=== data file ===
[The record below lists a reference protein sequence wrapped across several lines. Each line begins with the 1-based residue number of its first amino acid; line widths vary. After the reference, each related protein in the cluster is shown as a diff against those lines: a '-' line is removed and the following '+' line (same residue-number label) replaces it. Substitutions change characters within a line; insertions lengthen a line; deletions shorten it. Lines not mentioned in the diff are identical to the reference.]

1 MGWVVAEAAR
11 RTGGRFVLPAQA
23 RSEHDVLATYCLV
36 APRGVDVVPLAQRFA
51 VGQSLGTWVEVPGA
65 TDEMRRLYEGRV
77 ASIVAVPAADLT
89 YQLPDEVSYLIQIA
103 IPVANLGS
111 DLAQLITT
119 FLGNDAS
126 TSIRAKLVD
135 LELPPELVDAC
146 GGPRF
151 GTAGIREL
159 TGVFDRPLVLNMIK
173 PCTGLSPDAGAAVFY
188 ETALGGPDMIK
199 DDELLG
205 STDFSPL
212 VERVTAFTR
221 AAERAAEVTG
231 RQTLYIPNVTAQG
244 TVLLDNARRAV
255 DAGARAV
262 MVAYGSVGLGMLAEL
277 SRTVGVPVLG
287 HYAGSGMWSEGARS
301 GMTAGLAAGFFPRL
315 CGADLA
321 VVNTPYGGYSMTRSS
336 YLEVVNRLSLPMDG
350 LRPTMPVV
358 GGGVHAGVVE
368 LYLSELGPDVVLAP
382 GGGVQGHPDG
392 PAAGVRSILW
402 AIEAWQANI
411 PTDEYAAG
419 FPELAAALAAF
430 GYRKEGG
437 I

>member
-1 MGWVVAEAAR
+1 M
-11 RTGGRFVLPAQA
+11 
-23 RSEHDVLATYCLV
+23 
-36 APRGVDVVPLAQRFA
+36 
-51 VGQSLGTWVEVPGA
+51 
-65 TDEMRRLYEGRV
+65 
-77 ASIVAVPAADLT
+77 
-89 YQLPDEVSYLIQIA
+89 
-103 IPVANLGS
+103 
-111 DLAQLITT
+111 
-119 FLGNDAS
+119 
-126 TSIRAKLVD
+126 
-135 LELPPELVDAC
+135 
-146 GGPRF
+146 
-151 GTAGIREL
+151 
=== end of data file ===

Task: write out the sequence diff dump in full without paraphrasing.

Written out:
[The record below lists a reference protein sequence wrapped across several lines. Each line begins with the 1-based residue number of its first amino acid; line widths vary. After the reference, each related protein in the cluster is shown as a diff against those lines: a '-' line is removed and the following '+' line (same residue-number label) replaces it. Substitutions change characters within a line; insertions lengthen a line; deletions shorten it. Lines not mentioned in the diff are identical to the reference.]

1 MGWVVAEAAR
11 RTGGRFVLPAQA
23 RSEHDVLATYCLV
36 APRGVDVVPLAQRFA
51 VGQSLGTWVEVPGA
65 TDEMRRLYEGRV
77 ASIVAVPAADLT
89 YQLPDEVSYLIQIA
103 IPVANLGS
111 DLAQLITT
119 FLGNDAS
126 TSIRAKLVD
135 LELPPELVDAC
146 GGPRF
151 GTAGIREL
159 TGVFDRPLVLNMIK
173 PCTGLSPDAGAAVFY
188 ETALGGPDMIK
199 DDELLG
205 STDFSPL
212 VERVTAFTR
221 AAERAAEVTG
231 RQTLYIPNVTAQG
244 TVLLDNARRAV
255 DAGARAV
262 MVAYGSVGLGMLAEL
277 SRTVGVPVLG
287 HYAGSGMWSEGARS
301 GMTAGLAAGFFPRL
315 CGADLA
321 VVNTPYGGYSMTRSS
336 YLEVVNRLSLPMDG
350 LRPTMPVV
358 GGGVHAGVVE
368 LYLSELGPDVVLAP
382 GGGVQGHPDG
392 PAAGVRSILW
402 AIEAWQANI
411 PTDEYAAG
419 FPELAAALAAF
430 GYRKEGG
437 I

>member
-1 MGWVVAEAAR
+1 M
-11 RTGGRFVLPAQA
+11 
-23 RSEHDVLATYCLV
+23 
-36 APRGVDVVPLAQRFA
+36 
-51 VGQSLGTWVEVPGA
+51 
-65 TDEMRRLYEGRV
+65 
-77 ASIVAVPAADLT
+77 
-89 YQLPDEVSYLIQIA
+89 
-103 IPVANLGS
+103 
-111 DLAQLITT
+111 
-119 FLGNDAS
+119 
-126 TSIRAKLVD
+126 
-135 LELPPELVDAC
+135 
-146 GGPRF
+146 
-151 GTAGIREL
+151 